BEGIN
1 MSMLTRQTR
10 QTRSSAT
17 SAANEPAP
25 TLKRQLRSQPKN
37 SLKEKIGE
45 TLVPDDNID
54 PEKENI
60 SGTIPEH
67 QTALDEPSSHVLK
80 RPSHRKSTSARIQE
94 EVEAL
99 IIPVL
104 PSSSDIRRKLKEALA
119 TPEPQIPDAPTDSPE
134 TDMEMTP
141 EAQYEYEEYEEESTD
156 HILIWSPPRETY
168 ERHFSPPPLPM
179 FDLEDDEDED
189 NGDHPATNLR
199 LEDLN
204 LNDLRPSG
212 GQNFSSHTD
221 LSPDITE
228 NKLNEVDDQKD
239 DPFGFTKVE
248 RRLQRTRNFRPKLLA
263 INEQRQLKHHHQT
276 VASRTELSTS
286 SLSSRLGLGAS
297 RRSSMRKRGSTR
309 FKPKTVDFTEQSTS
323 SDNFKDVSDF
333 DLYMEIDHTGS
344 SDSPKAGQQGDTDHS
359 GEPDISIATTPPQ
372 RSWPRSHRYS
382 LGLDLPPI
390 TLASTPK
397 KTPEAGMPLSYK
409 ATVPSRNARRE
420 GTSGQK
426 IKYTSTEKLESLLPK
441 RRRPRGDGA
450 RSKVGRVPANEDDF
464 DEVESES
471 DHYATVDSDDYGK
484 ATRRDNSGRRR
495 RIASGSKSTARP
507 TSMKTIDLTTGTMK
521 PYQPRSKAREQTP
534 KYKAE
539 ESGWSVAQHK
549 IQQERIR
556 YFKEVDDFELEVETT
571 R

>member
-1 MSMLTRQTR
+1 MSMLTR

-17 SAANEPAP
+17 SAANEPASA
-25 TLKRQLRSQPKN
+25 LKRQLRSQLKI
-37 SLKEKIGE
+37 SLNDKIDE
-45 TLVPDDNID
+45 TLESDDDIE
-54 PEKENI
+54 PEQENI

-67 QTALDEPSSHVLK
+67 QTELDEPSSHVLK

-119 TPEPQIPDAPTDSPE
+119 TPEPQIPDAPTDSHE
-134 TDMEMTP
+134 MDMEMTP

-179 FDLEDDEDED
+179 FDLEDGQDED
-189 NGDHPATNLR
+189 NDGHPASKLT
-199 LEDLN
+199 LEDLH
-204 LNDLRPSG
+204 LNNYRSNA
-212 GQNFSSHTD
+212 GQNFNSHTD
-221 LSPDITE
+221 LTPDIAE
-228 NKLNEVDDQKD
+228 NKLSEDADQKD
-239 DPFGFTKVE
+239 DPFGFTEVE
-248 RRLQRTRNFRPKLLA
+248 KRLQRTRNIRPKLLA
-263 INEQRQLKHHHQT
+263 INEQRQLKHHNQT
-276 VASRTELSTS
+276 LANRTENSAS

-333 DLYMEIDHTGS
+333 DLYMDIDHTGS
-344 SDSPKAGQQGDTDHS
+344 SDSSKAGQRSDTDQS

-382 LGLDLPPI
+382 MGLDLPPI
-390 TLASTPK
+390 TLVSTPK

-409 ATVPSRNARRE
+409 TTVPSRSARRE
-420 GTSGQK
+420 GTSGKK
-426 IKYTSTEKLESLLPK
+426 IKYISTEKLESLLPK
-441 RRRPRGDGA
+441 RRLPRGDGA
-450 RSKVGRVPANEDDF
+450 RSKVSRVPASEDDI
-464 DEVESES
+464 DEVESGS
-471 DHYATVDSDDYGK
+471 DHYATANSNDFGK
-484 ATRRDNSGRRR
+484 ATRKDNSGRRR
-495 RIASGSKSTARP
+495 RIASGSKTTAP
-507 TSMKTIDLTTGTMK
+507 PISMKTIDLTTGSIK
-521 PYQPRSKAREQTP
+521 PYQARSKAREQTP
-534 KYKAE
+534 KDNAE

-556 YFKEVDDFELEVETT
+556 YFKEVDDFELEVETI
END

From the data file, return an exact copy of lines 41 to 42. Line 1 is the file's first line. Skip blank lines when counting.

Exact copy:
409 ATVPSRNARRE
420 GTSGQK